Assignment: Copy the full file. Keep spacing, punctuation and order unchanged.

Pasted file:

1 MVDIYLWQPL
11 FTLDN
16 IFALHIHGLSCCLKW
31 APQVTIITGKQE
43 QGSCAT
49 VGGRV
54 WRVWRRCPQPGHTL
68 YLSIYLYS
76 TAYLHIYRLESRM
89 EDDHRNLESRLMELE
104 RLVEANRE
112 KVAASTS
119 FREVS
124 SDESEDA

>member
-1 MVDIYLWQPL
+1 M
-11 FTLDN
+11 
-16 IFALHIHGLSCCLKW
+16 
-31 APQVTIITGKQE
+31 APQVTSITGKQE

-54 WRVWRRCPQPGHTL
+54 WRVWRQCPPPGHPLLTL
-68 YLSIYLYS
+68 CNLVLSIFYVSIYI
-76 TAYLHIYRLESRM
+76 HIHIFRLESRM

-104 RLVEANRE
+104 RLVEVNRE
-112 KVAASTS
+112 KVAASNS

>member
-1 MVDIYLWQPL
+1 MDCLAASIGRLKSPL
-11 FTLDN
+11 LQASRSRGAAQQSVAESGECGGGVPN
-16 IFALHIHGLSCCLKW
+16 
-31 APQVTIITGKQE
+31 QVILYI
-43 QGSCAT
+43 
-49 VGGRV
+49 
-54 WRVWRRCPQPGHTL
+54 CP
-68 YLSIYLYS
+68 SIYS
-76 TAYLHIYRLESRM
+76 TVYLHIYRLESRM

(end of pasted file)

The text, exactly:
1 MVDIYLWQPL
11 FTLDN
16 IFALHIHGLSCCLKW
31 APQVTIITGKQE
43 QGSCAT
49 VGGRV
54 WRVWRRCPQPGHTL
68 YLSIYLYS
76 TAYLHIYRLESRM
89 EDDHRNLESRLMELE
104 RLVEANRE
112 KVAASTS
119 FREVS
124 SDESEDA

>member
-1 MVDIYLWQPL
+1 M
-11 FTLDN
+11 
-16 IFALHIHGLSCCLKW
+16 
-31 APQVTIITGKQE
+31 APQVTSITGKQE

-54 WRVWRRCPQPGHTL
+54 WRVWRQCPPPGHPLLTL
-68 YLSIYLYS
+68 CNLVLSIFYVSIYI
-76 TAYLHIYRLESRM
+76 HIHIFRLESRM

-104 RLVEANRE
+104 RLVEVNRE
-112 KVAASTS
+112 KVAASNS

>member
-1 MVDIYLWQPL
+1 MDCLAASIGRLKSPL
-11 FTLDN
+11 LQASRSRGAAQQSVAESGECGGGVPN
-16 IFALHIHGLSCCLKW
+16 
-31 APQVTIITGKQE
+31 QVILYI
-43 QGSCAT
+43 
-49 VGGRV
+49 
-54 WRVWRRCPQPGHTL
+54 CP
-68 YLSIYLYS
+68 SIYS
-76 TAYLHIYRLESRM
+76 TVYLHIYRLESRM